Ocean City Continues To Hammer Away At Route 90 Dualization Effort

Photo by Chris Parypa

OCEAN CITY — During a spring update with the State Highway Administration (SHA) on Tuesday, Ocean City continued to press for the dualization of Route 90 to be pushed ahead of other highway projects on the priority list.

On Tuesday, SHA officials briefed the Mayor and Council on a variety of projects in various stages of planning or completion in and around the resort area and inevitably the discussion came around to the proposed future dualization of Route 90. For years, Ocean City officials have expressed their desire to see Route 90 improvements, including expanding the highway and its bridges from the current two lanes to four to ease access in and out of the resort for the public, and perhaps more importantly emergency services including fire apparatus and ambulances, for example.

Formal letters have been sent expressing the town’s desire to have the proposed Route 90 dualization moved up the priority list for Worcester County and at least twice a year the Mayor and Council make a face-to-face plea for the improvements. SHA officials this week continued to acknowledge the town’s position on Route 90, but made no promises for getting it into the planning pipeline.

“It’s something that’s always on our radar,” said SHA District Engineer Jay Meredith. “It’s certainly a critical road in and out of Ocean City.”

Aside from the land-based access point to the resort at the Delaware line, much of the traffic in and out of Ocean City relies on the two bridges at Route 50 in the south end and Route 90 at midtown. Ocean City officials for years have said dualizing Route 90 would improve traffic flow, particularly in the summer months, and improve public safety at times of emergencies or evacuations. Mayor Rick Meehan pointed out the Route 50 Bridge has seen its share of problems, including a mechanical failure of the drawbridge on a Saturday afternoon in the height of the summer season a few years back.

“The other entrance at Route 50 is basically at the mercy of that drawbridge and we have found occasionally at the most inappropriate times that drawbridge doesn’t function properly,” he said. “That tremendously affects the flow of traffic in and out of Ocean City.”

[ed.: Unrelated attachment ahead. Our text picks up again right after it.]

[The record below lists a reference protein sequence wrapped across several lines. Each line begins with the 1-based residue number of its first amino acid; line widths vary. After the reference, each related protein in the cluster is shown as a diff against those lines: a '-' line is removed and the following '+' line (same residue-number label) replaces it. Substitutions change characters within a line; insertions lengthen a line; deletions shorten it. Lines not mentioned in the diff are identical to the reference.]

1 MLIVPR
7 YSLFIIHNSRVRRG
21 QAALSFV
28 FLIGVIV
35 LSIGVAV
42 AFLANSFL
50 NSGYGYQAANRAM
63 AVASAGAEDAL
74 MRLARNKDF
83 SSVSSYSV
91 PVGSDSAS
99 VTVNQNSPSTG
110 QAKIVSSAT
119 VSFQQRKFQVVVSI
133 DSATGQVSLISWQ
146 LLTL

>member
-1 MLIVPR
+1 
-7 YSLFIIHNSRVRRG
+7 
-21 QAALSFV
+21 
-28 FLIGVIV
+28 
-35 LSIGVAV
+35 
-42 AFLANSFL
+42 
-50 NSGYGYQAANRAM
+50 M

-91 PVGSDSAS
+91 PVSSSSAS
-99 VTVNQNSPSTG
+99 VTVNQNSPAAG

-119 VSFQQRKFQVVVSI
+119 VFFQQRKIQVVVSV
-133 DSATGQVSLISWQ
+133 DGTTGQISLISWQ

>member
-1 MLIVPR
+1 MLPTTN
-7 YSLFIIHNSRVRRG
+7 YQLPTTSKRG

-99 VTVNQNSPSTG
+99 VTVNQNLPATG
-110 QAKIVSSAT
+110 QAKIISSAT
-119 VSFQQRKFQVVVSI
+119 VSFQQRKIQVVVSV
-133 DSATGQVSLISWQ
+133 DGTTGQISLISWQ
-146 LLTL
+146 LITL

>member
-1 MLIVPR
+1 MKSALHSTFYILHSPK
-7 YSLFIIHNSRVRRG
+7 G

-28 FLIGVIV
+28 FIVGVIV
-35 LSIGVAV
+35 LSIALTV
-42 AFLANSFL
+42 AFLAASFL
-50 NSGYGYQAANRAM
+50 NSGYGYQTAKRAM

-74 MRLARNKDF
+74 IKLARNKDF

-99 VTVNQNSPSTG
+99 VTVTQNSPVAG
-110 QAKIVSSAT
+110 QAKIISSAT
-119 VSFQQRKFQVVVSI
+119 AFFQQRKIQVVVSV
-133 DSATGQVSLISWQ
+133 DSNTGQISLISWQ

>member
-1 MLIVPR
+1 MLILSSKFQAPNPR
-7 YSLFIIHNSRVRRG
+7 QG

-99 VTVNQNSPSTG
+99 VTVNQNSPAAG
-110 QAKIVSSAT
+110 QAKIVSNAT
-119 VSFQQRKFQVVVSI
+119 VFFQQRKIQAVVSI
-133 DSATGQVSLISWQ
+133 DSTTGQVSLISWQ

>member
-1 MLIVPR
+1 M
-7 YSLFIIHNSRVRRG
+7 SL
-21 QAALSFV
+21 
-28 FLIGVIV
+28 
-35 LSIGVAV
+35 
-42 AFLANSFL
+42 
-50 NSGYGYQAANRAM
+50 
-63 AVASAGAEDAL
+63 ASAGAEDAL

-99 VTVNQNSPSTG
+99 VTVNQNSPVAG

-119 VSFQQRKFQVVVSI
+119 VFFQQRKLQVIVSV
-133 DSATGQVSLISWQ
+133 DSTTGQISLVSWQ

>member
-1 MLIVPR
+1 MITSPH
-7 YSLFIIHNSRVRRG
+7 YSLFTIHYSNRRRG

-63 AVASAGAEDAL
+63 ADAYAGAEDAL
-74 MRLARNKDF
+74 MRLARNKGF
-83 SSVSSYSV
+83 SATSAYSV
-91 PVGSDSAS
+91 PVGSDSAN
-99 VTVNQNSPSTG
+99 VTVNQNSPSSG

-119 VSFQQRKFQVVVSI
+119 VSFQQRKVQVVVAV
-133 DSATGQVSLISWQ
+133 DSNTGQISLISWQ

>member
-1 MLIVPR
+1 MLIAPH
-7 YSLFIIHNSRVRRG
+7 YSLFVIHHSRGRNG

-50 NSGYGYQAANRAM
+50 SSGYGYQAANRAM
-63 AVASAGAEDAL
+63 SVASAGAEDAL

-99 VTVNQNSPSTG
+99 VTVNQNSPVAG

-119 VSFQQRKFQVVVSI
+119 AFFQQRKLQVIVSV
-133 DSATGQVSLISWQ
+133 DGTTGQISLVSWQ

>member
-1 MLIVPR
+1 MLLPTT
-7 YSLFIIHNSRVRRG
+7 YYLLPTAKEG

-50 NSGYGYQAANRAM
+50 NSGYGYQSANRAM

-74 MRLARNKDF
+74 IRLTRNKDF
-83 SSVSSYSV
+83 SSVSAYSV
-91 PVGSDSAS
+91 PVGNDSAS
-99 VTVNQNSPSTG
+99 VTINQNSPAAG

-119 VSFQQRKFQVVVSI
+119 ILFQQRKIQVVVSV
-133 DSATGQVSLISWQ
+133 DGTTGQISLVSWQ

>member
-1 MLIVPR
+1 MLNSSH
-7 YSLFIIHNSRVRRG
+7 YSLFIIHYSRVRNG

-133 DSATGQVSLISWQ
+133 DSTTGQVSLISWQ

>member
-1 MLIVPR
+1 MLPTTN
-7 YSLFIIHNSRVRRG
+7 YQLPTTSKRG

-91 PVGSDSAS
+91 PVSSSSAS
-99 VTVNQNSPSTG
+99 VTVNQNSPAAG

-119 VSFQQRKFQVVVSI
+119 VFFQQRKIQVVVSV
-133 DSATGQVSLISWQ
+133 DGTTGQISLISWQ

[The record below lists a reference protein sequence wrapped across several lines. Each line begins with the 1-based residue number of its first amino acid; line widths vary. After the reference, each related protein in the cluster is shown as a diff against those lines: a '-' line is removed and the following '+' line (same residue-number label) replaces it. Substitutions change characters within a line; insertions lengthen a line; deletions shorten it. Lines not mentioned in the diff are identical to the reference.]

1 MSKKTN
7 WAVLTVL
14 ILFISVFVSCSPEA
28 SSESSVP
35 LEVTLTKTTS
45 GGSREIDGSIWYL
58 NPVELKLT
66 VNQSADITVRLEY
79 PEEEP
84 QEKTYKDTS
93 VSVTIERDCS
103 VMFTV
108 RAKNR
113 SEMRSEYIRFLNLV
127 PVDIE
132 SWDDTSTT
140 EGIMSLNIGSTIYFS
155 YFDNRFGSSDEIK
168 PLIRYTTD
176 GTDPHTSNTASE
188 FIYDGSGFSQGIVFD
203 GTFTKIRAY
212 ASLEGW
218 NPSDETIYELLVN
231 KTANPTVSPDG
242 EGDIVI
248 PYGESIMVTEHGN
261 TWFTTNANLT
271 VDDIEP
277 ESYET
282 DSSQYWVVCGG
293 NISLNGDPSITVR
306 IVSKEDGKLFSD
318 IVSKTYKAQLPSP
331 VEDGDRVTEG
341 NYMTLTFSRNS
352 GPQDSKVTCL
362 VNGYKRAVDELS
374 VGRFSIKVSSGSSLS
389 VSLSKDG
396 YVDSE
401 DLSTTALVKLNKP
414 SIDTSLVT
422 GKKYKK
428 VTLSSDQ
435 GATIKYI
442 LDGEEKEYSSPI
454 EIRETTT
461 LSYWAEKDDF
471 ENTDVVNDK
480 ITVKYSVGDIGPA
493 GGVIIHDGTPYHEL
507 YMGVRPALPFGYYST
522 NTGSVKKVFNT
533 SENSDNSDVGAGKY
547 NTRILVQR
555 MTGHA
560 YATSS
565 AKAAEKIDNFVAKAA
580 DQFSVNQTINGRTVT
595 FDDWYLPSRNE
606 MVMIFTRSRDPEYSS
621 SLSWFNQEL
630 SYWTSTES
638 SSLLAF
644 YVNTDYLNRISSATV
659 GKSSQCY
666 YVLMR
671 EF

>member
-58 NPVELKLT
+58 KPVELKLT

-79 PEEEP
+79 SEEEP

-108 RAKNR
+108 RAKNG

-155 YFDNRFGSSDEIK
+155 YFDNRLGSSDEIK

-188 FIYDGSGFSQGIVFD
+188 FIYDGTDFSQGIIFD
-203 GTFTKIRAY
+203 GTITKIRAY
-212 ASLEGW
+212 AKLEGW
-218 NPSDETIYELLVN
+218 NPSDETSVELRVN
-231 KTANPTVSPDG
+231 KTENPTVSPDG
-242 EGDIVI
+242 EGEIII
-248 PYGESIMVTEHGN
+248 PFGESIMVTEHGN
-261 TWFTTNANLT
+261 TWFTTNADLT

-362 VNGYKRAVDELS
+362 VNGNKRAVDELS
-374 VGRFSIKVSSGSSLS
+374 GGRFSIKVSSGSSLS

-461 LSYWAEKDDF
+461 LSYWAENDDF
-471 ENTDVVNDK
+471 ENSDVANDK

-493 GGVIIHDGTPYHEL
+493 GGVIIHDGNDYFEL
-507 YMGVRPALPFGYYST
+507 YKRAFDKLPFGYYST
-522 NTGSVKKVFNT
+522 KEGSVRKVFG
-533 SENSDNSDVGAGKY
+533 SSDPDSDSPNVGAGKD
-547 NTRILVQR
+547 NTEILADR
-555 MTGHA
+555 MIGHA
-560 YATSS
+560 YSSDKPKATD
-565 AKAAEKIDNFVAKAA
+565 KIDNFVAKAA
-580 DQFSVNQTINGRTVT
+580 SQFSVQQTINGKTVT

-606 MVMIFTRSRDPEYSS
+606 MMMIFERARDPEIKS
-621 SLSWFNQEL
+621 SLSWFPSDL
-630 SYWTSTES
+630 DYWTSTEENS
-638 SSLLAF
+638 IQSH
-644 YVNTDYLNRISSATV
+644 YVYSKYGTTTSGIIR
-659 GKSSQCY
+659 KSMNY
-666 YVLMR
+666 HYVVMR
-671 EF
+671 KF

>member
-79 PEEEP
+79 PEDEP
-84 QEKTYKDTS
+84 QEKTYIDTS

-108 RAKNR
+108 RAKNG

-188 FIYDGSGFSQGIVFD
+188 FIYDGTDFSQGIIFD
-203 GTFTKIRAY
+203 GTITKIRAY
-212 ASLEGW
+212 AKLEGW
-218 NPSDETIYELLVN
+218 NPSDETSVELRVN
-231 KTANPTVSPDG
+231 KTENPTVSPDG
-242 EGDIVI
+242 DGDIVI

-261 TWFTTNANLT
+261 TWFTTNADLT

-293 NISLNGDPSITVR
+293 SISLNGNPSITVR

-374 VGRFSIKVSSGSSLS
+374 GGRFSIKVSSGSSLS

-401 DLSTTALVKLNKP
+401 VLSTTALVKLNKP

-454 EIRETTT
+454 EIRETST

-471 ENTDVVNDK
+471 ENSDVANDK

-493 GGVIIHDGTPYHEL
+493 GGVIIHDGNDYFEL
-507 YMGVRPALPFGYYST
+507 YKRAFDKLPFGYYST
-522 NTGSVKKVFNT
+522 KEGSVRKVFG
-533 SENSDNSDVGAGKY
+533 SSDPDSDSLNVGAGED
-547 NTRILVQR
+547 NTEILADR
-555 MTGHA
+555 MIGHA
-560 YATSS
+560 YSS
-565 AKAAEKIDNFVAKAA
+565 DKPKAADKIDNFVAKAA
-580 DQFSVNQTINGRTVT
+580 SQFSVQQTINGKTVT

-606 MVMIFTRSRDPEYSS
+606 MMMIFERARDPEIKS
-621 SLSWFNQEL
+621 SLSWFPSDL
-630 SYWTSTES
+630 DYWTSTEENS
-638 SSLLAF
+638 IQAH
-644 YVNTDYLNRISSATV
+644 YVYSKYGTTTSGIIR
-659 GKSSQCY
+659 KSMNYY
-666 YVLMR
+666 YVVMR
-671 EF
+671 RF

Beyond summer traffic jams inconveniencing visitors and residents, Meehan said potential tie-ups at the Route 90 bridge seriously compromise public safety.

“That also limits the ability of our emergency services to get out of town, but also to get back into town,” he said. “It’s significant to the future of Ocean City that Route 90 gets on and stays on the drawing board. I hope that it does. If, in fact, the day comes when the Route 50 Bridge will be replaced, then Route 90 becomes even more essential. There are a number of reasons that it becomes a very important project.”

Councilman Dennis Dare pointed out the Route 50 Bridge has not been without problems of its own, exacerbating the need for an improved Route 90 corridor. Dare said decades ago Route 90 was designed as a four-lane highway and the state still owns the right-of-way necessary to make that happen.

“A new occurrence has been the flooding at the foot of the Route 50 Bridge and it has become impassible at times,” he said. “So you’re putting 300,000 people across a two-lane road at Route 90. Route 90 was designed to be a four-lane road when Ocean City was just one third developed compared to what it is now. It’s time to do the other half of that roadway.”

Dare pointed to the ongoing rehabilitation of the bridges along the Salisbury bypass as an example of what is likely coming for Route 90.